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Monday, December 3, 2018

Pioneering Women Photographers in Africa: Constance Stuart Larrabee


Constance Stuart with Ndebele men, South Africa, circa 1936-1945,
EEPA 1998-060866

The Eliot Elisofon Photographic Archives (EEPA) is pleased to share the Constance Stuart Larrabee collection.  One of the most researched photographers at the EEPA, Larrabee’s photographic collection depicting Africa will soon be available online.  This large collection, dating from 1935 to 1988, includes over 9,000 negatives, 3,000 silver gelatin photographic prints, two of Larrabee's cameras, numerous scrapbooks, and manuscript materials, including correspondence, articles, and more! 


As part of the Pioneering Women Photographers in Africa project (an article about the project, published on the Smithsonian American Women's History Initiative website, is here), the EEPA staff recently digitized over 5,700 large format black and white negatives shot by Larrabee in South Africa, previously uncatalogued and inaccessible to the public.  


Plans are underway to process Larrabee’s remaining manuscripts and her extensive office files, which will provide insights into her photographic practice after leaving South Africa and her extensive work with exhibitions and publications in the United States.


Ndebele mother and child, South Africa,  1947, EEPA 1998-060403
Born in 1914, Larrabee has played an indelible role in advancing the professionalization of women photographers, especially in Africa.  The majority of her photographs document South Africa, where she was raised.  Her socially conscious photography informed the wider world about the state of education, housing, government, religion and employment in Africa.  But mostly she conveyed the spirit and beauty of Africa; her work is clearly devoted to this great continent and the people who live there.    


Three boys in Basuto (Lesotho), 1941, EEPA 1998-062667





Educated at the Regent Street Polytechnic School of Photography in London (1933-1935) and at the Bavarian State Institute for Photography in Munich (1935-1936), Larrabee developed solid technical skills and a style that was influenced by the avant-garde work of the Bauhaus artists. Her camera of choice was the Rolleiflex, which she used throughout her career.   

Ndebele child, circa 1936-1949, EEPA 1998-060445
Upon returning to South Africa in 1936, Larrabee set up her own studio, the Constance Stuart Portrait Studio, in Pretoria.  There she photographed many leading cultural and political figures of the period.  In the late 1930s, Larrabee began photographing the peoples of South Africa, but soon left her homeland to serve as South Africa’s first woman war correspondent in World War II.  She worked with the South African Sixth Division in the Italian Appenines, and with the American 7thArmy in France, writing articles and sending images for publication in the magazine Libertas.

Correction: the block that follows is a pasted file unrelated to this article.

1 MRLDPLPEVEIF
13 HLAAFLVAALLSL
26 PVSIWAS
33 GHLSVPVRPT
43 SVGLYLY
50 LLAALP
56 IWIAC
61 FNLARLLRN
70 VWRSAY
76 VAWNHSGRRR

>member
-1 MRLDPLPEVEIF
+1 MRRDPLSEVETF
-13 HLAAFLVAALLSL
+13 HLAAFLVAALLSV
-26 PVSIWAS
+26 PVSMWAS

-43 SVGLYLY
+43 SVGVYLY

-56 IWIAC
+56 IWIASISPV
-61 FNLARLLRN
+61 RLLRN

Recently donated by the Corcoran Gallery of Art to the EEPA, many of Larrabee’s World War II photographs are now available for research.  These images provide insight into Larrabee’s experiences during this period and reveal an evolution of style; a maturity that would inform her photography for the rest of her life.  

Following the war, Larrabee returned to South Africa and increasingly photographed the peoples of the country.  She traveled to such locations as Basutoland (now Lesotho), Bechuanaland (now Botswana), Johannesburg, Natal province, Soweto, Swaziland, Transkei, eastern Transvaal, the Umzimkulu Valley and Zululand.  She documented Afrikaners, Ndebele, Sotho, Xhosa, and others.  Her photographs convey a particular fascination with humanity, but also explore architecture, landscapes, and communities.    


Alan Paton teaching children, Natal, February 1949, EEPA 1998-060154






Larrabee published extensively, including a portfolio produced for the book, Cry, the Beloved Country, by Alan Paton (New York: C. Scribner's Sons, 1948).








EEPA 1998-062832
Larrabee photographed the royal visit of King George VI (in the white uniform) and Queen Elizabeth to Lesotho in 1947.  Princess Elizabeth is also visible in the background.  


In 1949 Larrabee married Colonel Sterling Larrabee and moved to Chestertown, Maryland, where she focused on photographing the coastal regions of New England and supporting the arts program of Washington College, ultimately establishing the Constance Stuart Larrabee Arts Center.  Her work was shown in major exhibitions including "The Family of Man" at the Museum of Modern Art, 1955; "Tribal Photographs" at the Corcoran Art Gallery, 1984; and "Go Well, My Child" at the National Museum of African Art (NMAfA), 1986.  

Larrabee passed away in 2000, leaving her photographic collection to the Eliot Elisofon Photographic Archives.  We hope that you enjoy her photographs as more are posted online.  You can view the collection's finding aid and explore her photographs here


Ndebele woman with hand over mouth, South Africa, circa 1936-1949, EEPA 1998-060339

Funding for the processing and digitization of Larrabee’s photographic collection has been provided by the Constance Stuart Larrabee Endowment, National Museum of African Art.

To obtain high-resolution images and permission for publication or exhibition, please contact the Eliot Elisofon Photographic Archives, National Museum of African Art.

Eden Orelove, Photo Archivist
Eliot Elisofon Photographic Archives, National Museum of African Art

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